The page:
Figures in May showed that the number of gipsy caravans in England has risen significantly in recent months, from 17,437 in July 2009 to 18,355 this January. Of these, 1,224 were on land which did not belong to the travellers, including 652 which were listed as "not tolerated" by the legitimate owner. There were another 2,395 caravans on land owned by gipsies, but 1,159 of these did not have planning permission.

Earlier that month, residents of Meriden in the West Midlands protested outside Solihull borough council after a group of travellers began digging on land they owned but did not have planning permission to develop.

They had lodged a planning application to use the land as a "gipsy site for 14 pitches to site 14 mobile homes, 14 touring caravans and associated ancillary developments" on a Friday afternoon. Council officials left for the weekend without examining the application and police ordered residents to remove a makeshift roadblock intended to stop diggers being brought on to the site.

Mr Pickles’ proposals will be balanced with a more intensive effort to improve life for genuine gipsy communities who abide by the rules, in particular giving better access to health care and education.


Don’t tinker with Britain's vetting rules: Scrap them

The Safeguarding Vulnerable Groups Act is based on a poisonous assumption: that every adult is a potential abuser unless state-approved

In response to UK deputy minister Nick Clegg’s call for suggestions for laws and regulations that should be scrapped, spiked writers will put forward their suggestions for which laws should be consigned to the shredding machine of history. Here, Josie Appleton, convenor of the civil liberties group, the Manifesto Club, puts the case for dumping the Safeguarding Vulnerable Groups Act.

My vote for the law to be scrapped goes to the Safeguarding Vulnerable Groups Act. The Act was passed in October 2006 – with cross-party backing and virtually no detractors – and means an unprecedented degree of state intervention into everyday adult-child relations.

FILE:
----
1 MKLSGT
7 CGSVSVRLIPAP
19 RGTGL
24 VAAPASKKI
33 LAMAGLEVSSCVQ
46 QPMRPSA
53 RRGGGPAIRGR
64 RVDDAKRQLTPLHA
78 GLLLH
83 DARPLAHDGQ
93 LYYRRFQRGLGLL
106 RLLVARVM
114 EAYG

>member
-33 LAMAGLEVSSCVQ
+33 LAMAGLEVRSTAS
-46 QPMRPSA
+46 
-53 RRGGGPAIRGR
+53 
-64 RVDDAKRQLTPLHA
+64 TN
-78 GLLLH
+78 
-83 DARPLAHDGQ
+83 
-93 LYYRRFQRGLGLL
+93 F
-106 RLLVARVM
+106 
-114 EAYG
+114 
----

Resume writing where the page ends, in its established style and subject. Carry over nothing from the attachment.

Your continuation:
The law states that every adult who works or volunteers with children or ‘vulnerable adults’ (the homeless, disabled, elderly or sick) should go on a database and be subject to constant criminal records vetting by the Independent Safeguarding Authority (ISA).

At a stroke, a whole swathe of civic life, much of it entirely voluntary and altruistic, became conditional on people joining a fantastically intrusive state licensing system. If you carried out what officials called ‘the regulated activity’ (ie, listening to children read or helping out with coffee mornings at the old people’s home) either ‘frequently’, ‘intensively’ or overnight, you would have to register. If you failed to do so, you would be guilty of a criminal offence and subject to a fine of up to £5,000.

So the security checks imposed on the mother volunteering at her local nursery became greater than those imposed on sellers of explosives. As we revealed in a recent Manifesto Club report, some two million volunteers would have to go on the vetting database for the most benign and everyday of activities.

At base, the vetting database is not actually a system for child protection from abusers. Professor of social work Sue White has described how in 26 years of experience she had not met one child who this system would have helped. None of the high-profile abuse cases of recent years would have been prevented by this database, since the perpetrators either did not have criminal records or did not meet their victims through their work.